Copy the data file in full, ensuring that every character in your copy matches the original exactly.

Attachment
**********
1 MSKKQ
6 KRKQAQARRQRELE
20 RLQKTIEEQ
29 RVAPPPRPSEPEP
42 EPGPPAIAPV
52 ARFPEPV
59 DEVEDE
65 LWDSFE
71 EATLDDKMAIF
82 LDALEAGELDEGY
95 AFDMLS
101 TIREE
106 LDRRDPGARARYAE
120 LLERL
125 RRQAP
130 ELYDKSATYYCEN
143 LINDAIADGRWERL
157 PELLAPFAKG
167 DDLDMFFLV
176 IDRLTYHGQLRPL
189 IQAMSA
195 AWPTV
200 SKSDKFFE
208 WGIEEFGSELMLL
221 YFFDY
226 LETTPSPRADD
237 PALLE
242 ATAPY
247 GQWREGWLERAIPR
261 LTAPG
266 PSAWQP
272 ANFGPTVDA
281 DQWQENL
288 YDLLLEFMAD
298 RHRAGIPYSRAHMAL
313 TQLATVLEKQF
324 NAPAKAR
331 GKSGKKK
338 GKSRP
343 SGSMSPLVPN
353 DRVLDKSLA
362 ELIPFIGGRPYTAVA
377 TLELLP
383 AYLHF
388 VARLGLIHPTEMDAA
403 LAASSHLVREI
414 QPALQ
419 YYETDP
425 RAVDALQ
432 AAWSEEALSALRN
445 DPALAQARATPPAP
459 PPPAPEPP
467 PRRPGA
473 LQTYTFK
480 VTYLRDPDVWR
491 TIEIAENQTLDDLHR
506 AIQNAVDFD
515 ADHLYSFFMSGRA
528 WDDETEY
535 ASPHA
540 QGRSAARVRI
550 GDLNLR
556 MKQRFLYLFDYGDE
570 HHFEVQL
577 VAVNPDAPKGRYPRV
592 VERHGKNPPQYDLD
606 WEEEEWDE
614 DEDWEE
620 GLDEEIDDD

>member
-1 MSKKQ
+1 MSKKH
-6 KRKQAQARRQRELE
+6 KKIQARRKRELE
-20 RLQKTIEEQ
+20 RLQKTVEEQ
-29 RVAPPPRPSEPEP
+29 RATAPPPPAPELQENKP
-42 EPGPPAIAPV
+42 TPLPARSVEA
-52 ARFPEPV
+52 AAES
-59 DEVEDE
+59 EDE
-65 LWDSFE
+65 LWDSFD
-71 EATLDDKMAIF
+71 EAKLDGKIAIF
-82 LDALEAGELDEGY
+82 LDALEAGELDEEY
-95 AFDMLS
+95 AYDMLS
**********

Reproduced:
1 MSKKQ
6 KRKQAQARRQRELE
20 RLQKTIEEQ
29 RVAPPPRPSEPEP
42 EPGPPAIAPV
52 ARFPEPV
59 DEVEDE
65 LWDSFE
71 EATLDDKMAIF
82 LDALEAGELDEGY
95 AFDMLS
101 TIREE
106 LDRRDPGARARYAE
120 LLERL
125 RRQAP
130 ELYDKSATYYCEN
143 LINDAIADGRWERL
157 PELLAPFAKG
167 DDLDMFFLV
176 IDRLTYHGQLRPL
189 IQAMSA
195 AWPTV
200 SKSDKFFE
208 WGIEEFGSELMLL
221 YFFDY
226 LETTPSPRADD
237 PALLE
242 ATAPY
247 GQWREGWLERAIPR
261 LTAPG
266 PSAWQP
272 ANFGPTVDA
281 DQWQENL
288 YDLLLEFMAD
298 RHRAGIPYSRAHMAL
313 TQLATVLEKQF
324 NAPAKAR
331 GKSGKKK
338 GKSRP
343 SGSMSPLVPN
353 DRVLDKSLA
362 ELIPFIGGRPYTAVA
377 TLELLP
383 AYLHF
388 VARLGLIHPTEMDAA
403 LAASSHLVREI
414 QPALQ
419 YYETDP
425 RAVDALQ
432 AAWSEEALSALRN
445 DPALAQARATPPAP
459 PPPAPEPP
467 PRRPGA
473 LQTYTFK
480 VTYLRDPDVWR
491 TIEIAENQTLDDLHR
506 AIQNAVDFD
515 ADHLYSFFMSGRA
528 WDDETEY
535 ASPHA
540 QGRSAARVRI
550 GDLNLR
556 MKQRFLYLFDYGDE
570 HHFEVQL
577 VAVNPDAPKGRYPRV
592 VERHGKNPPQYDLD
606 WEEEEWDE
614 DEDWEE
620 GLDEEIDDD

>member
-1 MSKKQ
+1 MSKKH
-6 KRKQAQARRQRELE
+6 KKIQARRKRELE
-20 RLQKTIEEQ
+20 RLQKTVEEQ
-29 RVAPPPRPSEPEP
+29 RATAPPPPAPELQENKP
-42 EPGPPAIAPV
+42 TPLPARSVEA
-52 ARFPEPV
+52 AAES
-59 DEVEDE
+59 EDE
-65 LWDSFE
+65 LWDSFD
-71 EATLDDKMAIF
+71 EAKLDGKIAIF
-82 LDALEAGELDEGY
+82 LDALEAGELDEEY
-95 AFDMLS
+95 AYDMLS